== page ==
This episode was published as a podcast on Friday 26th February. Find it at susbiz.biz
Is Brexit sustainable? Not everyone in the Johnson family seems to think so. Now winter is over, SSE is closing power stations. Fortunately Scottish Power Renewables is going to build a new and enormous wind farm, although it won’t be doing much to bridge the electricity gap before 2020. The US oil and gas industry is emitting more methane than anyone thought and the UK oil and gas industry is emitting vast quantities of hot air as it lobbies for tax breaks. And vast clouds of steam and smoke were emitted from King’s Cross as a green icon started its journey North. And 13 stay out of jail.
Here’s the Sustainable Futures Report for Friday 26th February 2016. I’m Anthony Day, and before I start I’d just like to say hi to the people at Blackpool and the Fylde College where I delivered my “Seven Billion People want Everything You’ve Got” sustainability presentation this week.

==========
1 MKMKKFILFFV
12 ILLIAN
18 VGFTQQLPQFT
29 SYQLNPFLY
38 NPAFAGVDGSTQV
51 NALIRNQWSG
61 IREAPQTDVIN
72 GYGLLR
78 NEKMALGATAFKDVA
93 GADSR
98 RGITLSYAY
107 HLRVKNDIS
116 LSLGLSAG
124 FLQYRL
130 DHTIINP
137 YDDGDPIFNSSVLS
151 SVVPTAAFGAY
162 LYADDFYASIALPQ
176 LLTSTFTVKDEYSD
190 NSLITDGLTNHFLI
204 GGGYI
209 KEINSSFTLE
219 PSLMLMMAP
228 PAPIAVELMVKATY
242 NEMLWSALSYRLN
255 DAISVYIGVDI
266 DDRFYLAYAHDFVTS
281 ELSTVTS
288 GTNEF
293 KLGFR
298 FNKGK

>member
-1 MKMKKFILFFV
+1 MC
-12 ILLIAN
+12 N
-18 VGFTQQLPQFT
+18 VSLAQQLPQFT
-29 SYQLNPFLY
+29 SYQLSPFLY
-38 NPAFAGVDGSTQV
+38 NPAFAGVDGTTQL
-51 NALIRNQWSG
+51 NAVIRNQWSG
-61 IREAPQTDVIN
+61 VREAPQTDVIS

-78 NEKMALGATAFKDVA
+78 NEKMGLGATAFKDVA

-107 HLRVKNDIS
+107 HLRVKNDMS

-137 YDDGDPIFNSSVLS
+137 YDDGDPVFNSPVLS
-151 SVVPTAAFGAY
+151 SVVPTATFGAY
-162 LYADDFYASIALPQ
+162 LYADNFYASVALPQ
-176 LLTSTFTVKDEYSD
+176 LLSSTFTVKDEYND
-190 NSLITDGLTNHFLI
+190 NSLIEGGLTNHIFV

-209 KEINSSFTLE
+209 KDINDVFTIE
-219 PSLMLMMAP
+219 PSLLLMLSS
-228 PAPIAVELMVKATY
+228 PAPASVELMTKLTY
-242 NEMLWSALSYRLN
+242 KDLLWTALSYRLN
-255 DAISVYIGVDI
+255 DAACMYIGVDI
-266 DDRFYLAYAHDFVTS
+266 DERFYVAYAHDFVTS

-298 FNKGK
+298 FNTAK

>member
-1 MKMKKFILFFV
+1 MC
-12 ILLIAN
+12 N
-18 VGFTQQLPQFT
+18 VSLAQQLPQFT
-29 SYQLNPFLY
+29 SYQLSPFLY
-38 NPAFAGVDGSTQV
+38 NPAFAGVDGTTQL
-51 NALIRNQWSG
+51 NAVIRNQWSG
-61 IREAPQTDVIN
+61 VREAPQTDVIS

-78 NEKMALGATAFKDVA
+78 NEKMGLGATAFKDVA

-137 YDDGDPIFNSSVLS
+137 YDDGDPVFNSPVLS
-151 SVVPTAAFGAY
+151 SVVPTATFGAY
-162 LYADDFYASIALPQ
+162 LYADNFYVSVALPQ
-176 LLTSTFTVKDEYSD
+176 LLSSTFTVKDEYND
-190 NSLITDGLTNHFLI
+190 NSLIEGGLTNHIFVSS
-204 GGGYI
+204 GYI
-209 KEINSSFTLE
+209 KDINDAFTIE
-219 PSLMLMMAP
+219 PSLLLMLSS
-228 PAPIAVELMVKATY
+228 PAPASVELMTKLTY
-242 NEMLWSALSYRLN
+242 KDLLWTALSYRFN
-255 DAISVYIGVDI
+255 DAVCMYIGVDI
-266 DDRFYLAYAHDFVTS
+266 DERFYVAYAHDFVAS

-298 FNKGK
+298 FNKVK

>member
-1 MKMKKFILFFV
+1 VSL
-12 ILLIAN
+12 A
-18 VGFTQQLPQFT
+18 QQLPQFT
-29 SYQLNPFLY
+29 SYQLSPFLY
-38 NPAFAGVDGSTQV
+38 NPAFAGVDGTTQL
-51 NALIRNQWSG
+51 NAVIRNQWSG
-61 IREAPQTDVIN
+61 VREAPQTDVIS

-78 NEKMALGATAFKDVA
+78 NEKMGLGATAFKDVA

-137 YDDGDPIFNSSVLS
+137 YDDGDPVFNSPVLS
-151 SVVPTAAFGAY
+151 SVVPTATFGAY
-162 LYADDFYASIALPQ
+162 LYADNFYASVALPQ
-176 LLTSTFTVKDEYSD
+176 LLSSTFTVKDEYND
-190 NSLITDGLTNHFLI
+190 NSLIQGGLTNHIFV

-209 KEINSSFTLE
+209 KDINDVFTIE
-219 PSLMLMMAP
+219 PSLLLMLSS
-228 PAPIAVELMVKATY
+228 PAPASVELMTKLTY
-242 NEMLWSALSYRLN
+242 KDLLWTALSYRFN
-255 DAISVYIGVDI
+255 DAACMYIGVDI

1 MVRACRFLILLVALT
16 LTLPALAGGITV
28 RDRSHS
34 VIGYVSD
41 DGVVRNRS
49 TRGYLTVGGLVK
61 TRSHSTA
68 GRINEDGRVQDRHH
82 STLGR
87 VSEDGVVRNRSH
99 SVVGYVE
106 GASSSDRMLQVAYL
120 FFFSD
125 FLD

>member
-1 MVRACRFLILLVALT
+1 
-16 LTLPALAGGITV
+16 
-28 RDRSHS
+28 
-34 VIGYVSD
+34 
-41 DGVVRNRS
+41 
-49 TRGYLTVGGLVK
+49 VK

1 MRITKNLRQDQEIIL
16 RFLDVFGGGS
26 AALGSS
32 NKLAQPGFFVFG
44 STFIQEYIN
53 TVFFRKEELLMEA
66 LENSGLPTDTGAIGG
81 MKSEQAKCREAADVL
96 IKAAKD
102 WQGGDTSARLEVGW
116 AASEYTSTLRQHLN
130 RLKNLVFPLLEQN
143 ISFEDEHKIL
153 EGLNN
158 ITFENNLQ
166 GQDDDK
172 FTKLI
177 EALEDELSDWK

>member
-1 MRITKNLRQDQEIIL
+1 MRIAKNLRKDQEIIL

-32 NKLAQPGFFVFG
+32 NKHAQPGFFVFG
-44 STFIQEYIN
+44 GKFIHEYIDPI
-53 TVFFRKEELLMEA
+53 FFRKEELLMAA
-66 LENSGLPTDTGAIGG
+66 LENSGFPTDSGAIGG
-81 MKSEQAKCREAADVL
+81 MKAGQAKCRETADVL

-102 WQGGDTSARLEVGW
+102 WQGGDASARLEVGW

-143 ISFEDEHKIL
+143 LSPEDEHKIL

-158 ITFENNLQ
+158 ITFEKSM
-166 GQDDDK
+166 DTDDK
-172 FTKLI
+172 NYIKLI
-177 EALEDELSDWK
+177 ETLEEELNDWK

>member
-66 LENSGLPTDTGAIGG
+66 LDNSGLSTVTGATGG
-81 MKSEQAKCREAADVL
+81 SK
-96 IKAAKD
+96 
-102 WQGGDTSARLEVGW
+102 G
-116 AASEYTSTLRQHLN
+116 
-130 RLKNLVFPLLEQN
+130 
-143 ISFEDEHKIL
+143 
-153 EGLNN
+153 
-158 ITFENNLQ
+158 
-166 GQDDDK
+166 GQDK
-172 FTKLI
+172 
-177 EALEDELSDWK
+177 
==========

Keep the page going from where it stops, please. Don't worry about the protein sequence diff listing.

First, that green icon. Apparently 3,000 people waited in York and many more lined the route from King's Cross to welcome back the Flying Scotsman locomotive. Some even managed to wander on to the track and stop the trains. Not sure what all the fuss was about, but they were probably all Yorkshiremen because Flying Scotsman was built in Doncaster. I believe the train managed to exceed 100mph in 1934, but of course any Westcountryman like me knows that the GWR locomotive City of Truro did that 30 years earlier, in 1904. Oh, and don’t mention carbon footprints. But at least Flying Scotsman is green. And so is City of Truro.
So Boris Johnson thinks we should leave Europe. At least, that’s what he says. His father Stanley Johnson, co-chair of Environmentalists for Europe, disagrees. Since the beginning of February Stanley has been busily publishing articles warning of the threat to wildlife, climate and the environment if we leave. Here they are:
3rd February 2016, Published in the Huffington Post Leaving the EU Risks Dirty Beaches in Britain, Endangering Our Wildlife and Scuppering the Fight Against Climate Change
3rd February 2016, Published in the Guardian Brexit would return Britain to being 'dirty man of Europe'